Language and Thought
Noam Chomsky, 1993

Language and Thought
Denying any hope that he might do more than chip away at the rather grandiose themes suggested by the title, Chomsky begins by reconsidering the framework constructed by Gottlob Frege just a hundred years ago. Frege's basic assumption is that "mankind possesses a common treasure of thoughts which is transmitted from generation to generation," something that "cannot well be denied." Were it not the case, "a common science would be impossible."

But it cannot be that a public language -- such as English -- exists "independently of any particular speakers"; that each of us has only a partial, and partially erroneous, grasp of the language." "Languages" or "dialects" are complex amalgams determined by colors on maps, oceans, political institutions, and so on. And there is no explanatory gap that such a construct might fill if it were devised. The language of southern Sweden was once Danish but became Swedish a few years later without changing, as a result of military conquest.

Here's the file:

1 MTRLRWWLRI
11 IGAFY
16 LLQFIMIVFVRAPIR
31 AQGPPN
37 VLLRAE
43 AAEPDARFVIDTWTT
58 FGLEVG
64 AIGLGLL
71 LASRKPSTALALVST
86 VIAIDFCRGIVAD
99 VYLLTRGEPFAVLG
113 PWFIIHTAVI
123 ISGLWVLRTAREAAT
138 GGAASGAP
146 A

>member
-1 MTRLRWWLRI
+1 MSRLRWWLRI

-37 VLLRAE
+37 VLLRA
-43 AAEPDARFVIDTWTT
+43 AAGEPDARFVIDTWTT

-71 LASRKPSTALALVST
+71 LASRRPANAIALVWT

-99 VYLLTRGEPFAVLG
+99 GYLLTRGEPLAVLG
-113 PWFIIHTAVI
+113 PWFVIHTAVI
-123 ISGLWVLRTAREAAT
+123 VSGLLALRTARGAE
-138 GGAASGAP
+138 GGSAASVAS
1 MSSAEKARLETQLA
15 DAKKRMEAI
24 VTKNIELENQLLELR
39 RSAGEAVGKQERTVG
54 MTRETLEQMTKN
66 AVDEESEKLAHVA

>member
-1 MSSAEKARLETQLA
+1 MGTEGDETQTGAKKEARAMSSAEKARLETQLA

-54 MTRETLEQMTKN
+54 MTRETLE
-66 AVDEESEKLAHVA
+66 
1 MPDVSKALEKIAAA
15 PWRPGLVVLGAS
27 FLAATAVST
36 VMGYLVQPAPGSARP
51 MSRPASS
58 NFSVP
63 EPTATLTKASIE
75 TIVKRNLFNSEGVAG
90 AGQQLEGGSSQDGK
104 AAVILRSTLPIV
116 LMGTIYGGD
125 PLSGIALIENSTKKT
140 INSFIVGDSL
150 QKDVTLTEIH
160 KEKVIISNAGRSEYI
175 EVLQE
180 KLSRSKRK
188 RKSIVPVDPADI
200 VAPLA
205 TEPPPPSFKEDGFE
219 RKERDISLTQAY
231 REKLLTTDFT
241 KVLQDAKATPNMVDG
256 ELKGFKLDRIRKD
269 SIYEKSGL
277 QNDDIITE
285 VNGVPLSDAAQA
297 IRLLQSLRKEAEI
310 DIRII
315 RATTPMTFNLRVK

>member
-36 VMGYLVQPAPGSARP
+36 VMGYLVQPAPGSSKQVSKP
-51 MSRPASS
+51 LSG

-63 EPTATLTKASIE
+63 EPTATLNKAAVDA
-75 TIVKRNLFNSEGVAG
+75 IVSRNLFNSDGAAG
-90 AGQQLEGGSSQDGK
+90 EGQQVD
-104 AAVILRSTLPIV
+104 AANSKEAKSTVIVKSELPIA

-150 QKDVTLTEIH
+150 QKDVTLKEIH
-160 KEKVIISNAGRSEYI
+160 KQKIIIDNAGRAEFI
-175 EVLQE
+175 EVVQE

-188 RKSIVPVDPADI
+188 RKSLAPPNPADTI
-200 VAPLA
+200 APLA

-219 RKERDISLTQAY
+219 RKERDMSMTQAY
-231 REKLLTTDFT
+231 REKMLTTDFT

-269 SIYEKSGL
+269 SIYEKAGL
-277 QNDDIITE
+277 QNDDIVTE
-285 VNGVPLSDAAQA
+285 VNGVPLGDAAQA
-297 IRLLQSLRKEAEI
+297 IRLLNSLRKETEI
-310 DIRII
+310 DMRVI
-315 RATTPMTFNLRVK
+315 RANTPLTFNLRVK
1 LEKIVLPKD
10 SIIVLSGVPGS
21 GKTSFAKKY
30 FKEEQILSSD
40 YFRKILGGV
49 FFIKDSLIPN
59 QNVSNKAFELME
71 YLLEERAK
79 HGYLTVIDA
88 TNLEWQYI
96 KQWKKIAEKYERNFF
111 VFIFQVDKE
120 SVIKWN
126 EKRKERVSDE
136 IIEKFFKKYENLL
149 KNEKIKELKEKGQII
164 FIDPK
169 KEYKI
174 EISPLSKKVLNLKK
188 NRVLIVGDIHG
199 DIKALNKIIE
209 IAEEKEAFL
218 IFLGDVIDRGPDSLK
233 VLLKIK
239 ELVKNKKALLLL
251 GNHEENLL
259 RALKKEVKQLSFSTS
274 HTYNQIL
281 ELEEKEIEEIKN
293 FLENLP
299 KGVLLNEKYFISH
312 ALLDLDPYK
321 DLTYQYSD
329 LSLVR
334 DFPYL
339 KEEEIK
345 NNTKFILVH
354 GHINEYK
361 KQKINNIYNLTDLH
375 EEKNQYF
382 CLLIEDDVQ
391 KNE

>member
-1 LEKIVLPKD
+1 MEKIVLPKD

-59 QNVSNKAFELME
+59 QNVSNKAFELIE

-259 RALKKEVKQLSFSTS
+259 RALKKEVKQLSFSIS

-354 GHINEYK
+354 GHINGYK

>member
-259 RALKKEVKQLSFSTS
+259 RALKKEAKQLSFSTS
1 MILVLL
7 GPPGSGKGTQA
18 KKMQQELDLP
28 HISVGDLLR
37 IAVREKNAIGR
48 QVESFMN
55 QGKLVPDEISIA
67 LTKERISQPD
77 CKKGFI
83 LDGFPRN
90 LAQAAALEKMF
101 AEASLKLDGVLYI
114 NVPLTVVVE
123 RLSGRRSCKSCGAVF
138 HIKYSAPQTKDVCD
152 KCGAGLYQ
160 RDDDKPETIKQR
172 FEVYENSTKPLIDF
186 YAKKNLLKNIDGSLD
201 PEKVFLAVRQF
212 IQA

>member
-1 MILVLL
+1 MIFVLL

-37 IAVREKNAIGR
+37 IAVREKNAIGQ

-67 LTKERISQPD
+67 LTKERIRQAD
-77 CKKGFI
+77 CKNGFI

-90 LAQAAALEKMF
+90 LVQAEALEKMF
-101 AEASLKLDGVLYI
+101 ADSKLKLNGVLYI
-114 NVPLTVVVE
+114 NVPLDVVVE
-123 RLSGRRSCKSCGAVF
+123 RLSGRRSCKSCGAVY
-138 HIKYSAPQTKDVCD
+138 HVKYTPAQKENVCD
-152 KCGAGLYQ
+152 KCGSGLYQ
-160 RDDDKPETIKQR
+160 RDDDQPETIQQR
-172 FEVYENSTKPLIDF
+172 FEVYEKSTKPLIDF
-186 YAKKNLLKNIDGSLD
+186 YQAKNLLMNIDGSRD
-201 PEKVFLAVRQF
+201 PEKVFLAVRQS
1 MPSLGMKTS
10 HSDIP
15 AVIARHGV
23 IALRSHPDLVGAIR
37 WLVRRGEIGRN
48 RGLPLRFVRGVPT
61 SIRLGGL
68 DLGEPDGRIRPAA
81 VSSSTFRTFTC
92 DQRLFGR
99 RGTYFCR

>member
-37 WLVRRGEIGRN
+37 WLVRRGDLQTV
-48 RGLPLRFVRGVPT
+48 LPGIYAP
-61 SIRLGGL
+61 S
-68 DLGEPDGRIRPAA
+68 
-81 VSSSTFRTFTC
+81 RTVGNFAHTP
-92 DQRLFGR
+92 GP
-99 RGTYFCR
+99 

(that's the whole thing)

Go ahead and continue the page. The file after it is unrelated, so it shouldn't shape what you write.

As for communication, it does not require shared "public meanings" any more than it requires "public pronunciations." Communication is a more-or-less matter, seeking a fair estimate of what the other person said and has in mind. It could turn out that there really is something like "public shared meaning," because the highly restrictive innate properties of the language allow so little variation; that would be an interesting (and not surprising) empirical discovery, but there is no conceptual requirement that anything of the sort be true.

Discussion

Eric Wanner (Moderator)

Akeel Bilgrami

George Miller

James H. Schwartz

Conclusion

Noam Chomsky

Ruth Nanda Anshen


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